I had already taken Survey of Jazz and World Music when I was thinking of taking the History of Rock and Roll course at my university. Everyone told me not to take the course because of the professor. So, of course I didn’t sign up on something I really wanted to learn because of what I had heard. Then I discovered Coursera and since then, I’ve been taking History of Rock Part 1 and 2, taught by John Covach, professor at University of Rochester. I am really grateful to have this opportunity to learn from such an outstanding teacher and to learn what I wanted to know more about. I have learned a whole lot, some of which I’m embarrassed I didn’t know about before, since I am a music enthusiast. Professor Covach is one of the best teachers I’ve ever had. I only wish I knew him in real life. He is well knowledgeable, humorous and let’s have an education and love every moment of it kind of guy.
I’ve been thinking a lot about this week’s discussion of the 1990s, the era I was born and grew up in. Professor Covach discussed how as we approach music that’s relatively new, it’s a little more unclear about what truly makes music history presently today. He continues with how music trends from the past can be found in today’s music.
In History of Rock Part 1, Week 5 American Responses (1965-1967), “Dylan Goes Electric”, I learned that the folk scene thought Bob Dylan was selling-out for playing the electric guitar. So in response to all the unhappy folk scene, he writes “Positively Fourth Street” (1965). I didn’t think much about this until recently, while I’ve been paying attention to the trend in the music I listen to. What I’ve come to realize is that the artists I love and have inspired me through their sounds in the singer/songwriter genre are moving towards a pop/electronica/synthesizer sound.
One of the first artists I listened to that shocked me with their new sound is Taylor Swift’s Red (2012) album. She’s always been known as country, but a lot more pop, especially with Fearless (2009) and Speak Now (2010). The sound on Red, the heavy drums, instrumentation was far from Taylor’s signature sound and it took me a while to actually like her new album. There’s a group, Ten Out of Tenn that showcases individual acts from Nashville, Tennessee. I like to think there’s a Nashville sound and that Madi Diaz is part of that sound. She released two albums last year, Plastic Moon (2012) and We Threw Our Hearts in the Fire (2012). Plastic Moon (released earlier in January) features warm guitar sounds played by Madi and Kyle Ryan. We Threw Our Hearts in the Fire (released in October) has a completely different sound, marking the beginning of Madi’s transition to her now space sound. Tegan & Sara hit mainstream radio with a pop-like synth sound in “Closer” on Heartthrob (2013), completely different from “Where Does the Good Go” on So Jealous (2004). Andrew McMahon, known for a piano punk/pop/California sound recently released The Pop Underground EP (2013) with dance synth sounds layered with honest lyrics he’s been known to spill. Andrew Belle, also part of Nashville’s Ten Out of Tenn released a single, “Pieces” from a new album Black Bear (2013). Previously singing out his heart on an acoustic guitar, his new song features a dark instrumentation of synthesizers and drums. Brooke Fraser is releasing a new album in 2014 and this morning, she Instagrammed all kinds of synthesizers from a studio in London. I’m predicting synthesizer sounds on the new album.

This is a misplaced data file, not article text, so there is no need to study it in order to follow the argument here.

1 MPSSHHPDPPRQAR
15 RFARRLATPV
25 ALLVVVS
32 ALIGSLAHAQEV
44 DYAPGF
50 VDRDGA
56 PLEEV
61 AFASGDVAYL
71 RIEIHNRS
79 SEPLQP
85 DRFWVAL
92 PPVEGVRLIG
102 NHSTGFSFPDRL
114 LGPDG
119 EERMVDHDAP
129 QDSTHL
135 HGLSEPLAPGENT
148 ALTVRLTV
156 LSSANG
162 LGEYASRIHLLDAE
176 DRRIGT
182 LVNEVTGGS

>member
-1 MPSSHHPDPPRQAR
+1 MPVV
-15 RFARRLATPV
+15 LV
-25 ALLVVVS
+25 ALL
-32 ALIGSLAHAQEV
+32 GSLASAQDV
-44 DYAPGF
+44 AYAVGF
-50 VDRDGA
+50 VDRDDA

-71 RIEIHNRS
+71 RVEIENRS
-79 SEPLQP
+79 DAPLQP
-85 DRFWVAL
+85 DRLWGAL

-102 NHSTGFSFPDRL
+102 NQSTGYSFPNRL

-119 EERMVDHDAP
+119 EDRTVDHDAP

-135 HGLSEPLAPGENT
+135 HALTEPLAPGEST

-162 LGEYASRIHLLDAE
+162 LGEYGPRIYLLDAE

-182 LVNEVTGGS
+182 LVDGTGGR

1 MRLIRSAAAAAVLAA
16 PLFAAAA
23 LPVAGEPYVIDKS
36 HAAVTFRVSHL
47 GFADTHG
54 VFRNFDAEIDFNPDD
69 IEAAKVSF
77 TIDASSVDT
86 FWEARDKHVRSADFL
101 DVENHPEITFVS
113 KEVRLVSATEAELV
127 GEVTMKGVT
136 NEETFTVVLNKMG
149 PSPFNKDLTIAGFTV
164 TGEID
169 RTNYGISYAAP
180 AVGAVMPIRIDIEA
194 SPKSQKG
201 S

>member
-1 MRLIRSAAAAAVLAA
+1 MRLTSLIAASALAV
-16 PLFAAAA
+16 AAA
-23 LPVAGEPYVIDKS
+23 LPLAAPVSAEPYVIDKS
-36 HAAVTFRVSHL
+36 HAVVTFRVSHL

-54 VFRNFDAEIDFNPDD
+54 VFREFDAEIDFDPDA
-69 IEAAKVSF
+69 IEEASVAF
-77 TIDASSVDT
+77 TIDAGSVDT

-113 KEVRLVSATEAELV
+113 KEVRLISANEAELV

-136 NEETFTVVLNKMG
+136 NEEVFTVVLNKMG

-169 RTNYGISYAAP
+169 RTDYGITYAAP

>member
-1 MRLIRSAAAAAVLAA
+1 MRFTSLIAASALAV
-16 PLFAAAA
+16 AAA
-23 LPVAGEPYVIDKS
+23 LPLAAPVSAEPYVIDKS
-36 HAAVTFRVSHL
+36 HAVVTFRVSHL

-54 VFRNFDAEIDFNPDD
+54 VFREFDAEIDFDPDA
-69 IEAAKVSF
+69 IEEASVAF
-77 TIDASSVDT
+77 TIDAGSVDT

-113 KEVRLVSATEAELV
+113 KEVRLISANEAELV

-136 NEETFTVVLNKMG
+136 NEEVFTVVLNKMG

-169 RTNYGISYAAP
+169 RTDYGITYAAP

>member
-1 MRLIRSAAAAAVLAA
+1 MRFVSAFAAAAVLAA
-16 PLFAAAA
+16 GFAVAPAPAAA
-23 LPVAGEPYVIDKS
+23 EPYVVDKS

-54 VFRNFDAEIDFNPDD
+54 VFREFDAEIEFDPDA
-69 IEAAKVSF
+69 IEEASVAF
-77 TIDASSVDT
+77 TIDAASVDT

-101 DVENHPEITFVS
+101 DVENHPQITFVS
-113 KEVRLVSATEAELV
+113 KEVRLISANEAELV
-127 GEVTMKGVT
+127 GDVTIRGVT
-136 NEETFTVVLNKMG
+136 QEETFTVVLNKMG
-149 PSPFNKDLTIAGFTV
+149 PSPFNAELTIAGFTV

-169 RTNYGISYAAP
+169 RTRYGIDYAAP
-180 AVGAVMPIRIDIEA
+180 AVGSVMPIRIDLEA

SYNTHESIZERS are the new HEARTBEAT of singer/songwriters. In a way, all of this makes me sad. I’m reminded of what my guitar teacher once said to me. Once you love something, of course it has to change. Life is not static and neither is music. People keep evolving. Music evolves with the people who make the music. Artists experiment and become the artists they are, not by being craftsmen (also, what I learned in History of Rock Part 1).
Similar to how Bob Dylan reacted to his fans by writing a song, I have reacted, too. Only in reverse as a fan reacting to singer/songwriters gone pop/electronica/synthesizer.